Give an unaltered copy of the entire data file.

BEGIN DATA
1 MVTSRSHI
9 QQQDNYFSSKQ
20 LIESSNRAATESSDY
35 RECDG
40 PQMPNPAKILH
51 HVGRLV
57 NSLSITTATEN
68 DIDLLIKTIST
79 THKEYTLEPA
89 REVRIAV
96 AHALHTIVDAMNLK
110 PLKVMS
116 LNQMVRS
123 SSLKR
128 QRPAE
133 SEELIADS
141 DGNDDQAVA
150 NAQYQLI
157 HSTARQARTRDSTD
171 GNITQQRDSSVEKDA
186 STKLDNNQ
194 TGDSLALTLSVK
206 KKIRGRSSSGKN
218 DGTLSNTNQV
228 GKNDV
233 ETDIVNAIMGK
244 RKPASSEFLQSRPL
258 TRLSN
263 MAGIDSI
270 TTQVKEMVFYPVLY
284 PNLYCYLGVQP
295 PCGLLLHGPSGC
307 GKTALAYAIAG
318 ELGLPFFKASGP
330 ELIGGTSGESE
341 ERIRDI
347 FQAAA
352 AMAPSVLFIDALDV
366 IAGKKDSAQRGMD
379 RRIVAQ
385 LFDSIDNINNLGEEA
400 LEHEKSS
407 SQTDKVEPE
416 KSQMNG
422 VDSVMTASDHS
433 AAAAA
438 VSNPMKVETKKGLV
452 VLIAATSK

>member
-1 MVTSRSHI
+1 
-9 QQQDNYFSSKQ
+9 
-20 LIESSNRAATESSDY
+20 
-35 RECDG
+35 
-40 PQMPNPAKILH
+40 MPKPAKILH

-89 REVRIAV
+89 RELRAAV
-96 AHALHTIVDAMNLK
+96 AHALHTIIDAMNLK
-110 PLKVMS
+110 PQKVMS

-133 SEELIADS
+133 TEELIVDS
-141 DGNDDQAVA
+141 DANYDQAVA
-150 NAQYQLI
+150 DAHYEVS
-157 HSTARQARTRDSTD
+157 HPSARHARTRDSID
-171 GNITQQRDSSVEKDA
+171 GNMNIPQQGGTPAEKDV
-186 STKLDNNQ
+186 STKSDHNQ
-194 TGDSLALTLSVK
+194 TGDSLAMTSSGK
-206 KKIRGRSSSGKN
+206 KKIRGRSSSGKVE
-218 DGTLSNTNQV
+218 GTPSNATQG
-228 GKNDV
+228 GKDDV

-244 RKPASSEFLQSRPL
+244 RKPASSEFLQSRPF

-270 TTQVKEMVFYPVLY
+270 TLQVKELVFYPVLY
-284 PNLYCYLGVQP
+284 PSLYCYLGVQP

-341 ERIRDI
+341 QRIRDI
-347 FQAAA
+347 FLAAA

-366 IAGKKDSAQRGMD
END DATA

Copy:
1 MVTSRSHI
9 QQQDNYFSSKQ
20 LIESSNRAATESSDY
35 RECDG
40 PQMPNPAKILH
51 HVGRLV
57 NSLSITTATEN
68 DIDLLIKTIST
79 THKEYTLEPA
89 REVRIAV
96 AHALHTIVDAMNLK
110 PLKVMS
116 LNQMVRS
123 SSLKR
128 QRPAE
133 SEELIADS
141 DGNDDQAVA
150 NAQYQLI
157 HSTARQARTRDSTD
171 GNITQQRDSSVEKDA
186 STKLDNNQ
194 TGDSLALTLSVK
206 KKIRGRSSSGKN
218 DGTLSNTNQV
228 GKNDV
233 ETDIVNAIMGK
244 RKPASSEFLQSRPL
258 TRLSN
263 MAGIDSI
270 TTQVKEMVFYPVLY
284 PNLYCYLGVQP
295 PCGLLLHGPSGC
307 GKTALAYAIAG
318 ELGLPFFKASGP
330 ELIGGTSGESE
341 ERIRDI
347 FQAAA
352 AMAPSVLFIDALDV
366 IAGKKDSAQRGMD
379 RRIVAQ
385 LFDSIDNINNLGEEA
400 LEHEKSS
407 SQTDKVEPE
416 KSQMNG
422 VDSVMTASDHS
433 AAAAA
438 VSNPMKVETKKGLV
452 VLIAATSK

>member
-1 MVTSRSHI
+1 
-9 QQQDNYFSSKQ
+9 
-20 LIESSNRAATESSDY
+20 
-35 RECDG
+35 
-40 PQMPNPAKILH
+40 MPKPAKILH

-89 REVRIAV
+89 RELRAAV
-96 AHALHTIVDAMNLK
+96 AHALHTIIDAMNLK
-110 PLKVMS
+110 PQKVMS

-133 SEELIADS
+133 TEELIVDS
-141 DGNDDQAVA
+141 DANYDQAVA
-150 NAQYQLI
+150 DAHYEVS
-157 HSTARQARTRDSTD
+157 HPSARHARTRDSID
-171 GNITQQRDSSVEKDA
+171 GNMNIPQQGGTPAEKDV
-186 STKLDNNQ
+186 STKSDHNQ
-194 TGDSLALTLSVK
+194 TGDSLAMTSSGK
-206 KKIRGRSSSGKN
+206 KKIRGRSSSGKVE
-218 DGTLSNTNQV
+218 GTPSNATQG
-228 GKNDV
+228 GKDDV

-244 RKPASSEFLQSRPL
+244 RKPASSEFLQSRPF

-270 TTQVKEMVFYPVLY
+270 TLQVKELVFYPVLY
-284 PNLYCYLGVQP
+284 PSLYCYLGVQP

-341 ERIRDI
+341 QRIRDI
-347 FQAAA
+347 FLAAA

-366 IAGKKDSAQRGMD